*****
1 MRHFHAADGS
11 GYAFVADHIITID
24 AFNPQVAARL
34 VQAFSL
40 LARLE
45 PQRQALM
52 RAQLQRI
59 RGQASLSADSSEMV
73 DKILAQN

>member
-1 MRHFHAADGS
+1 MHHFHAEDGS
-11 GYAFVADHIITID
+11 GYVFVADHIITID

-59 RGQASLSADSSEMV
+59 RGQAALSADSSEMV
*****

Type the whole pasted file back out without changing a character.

1 MRHFHAADGS
11 GYAFVADHIITID
24 AFNPQVAARL
34 VQAFSL
40 LARLE
45 PQRQALM
52 RAQLQRI
59 RGQASLSADSSEMV
73 DKILAQN

>member
-1 MRHFHAADGS
+1 MHHFHAEDGS
-11 GYAFVADHIITID
+11 GYVFVADHIITID

-59 RGQASLSADSSEMV
+59 RGQAALSADSSEMV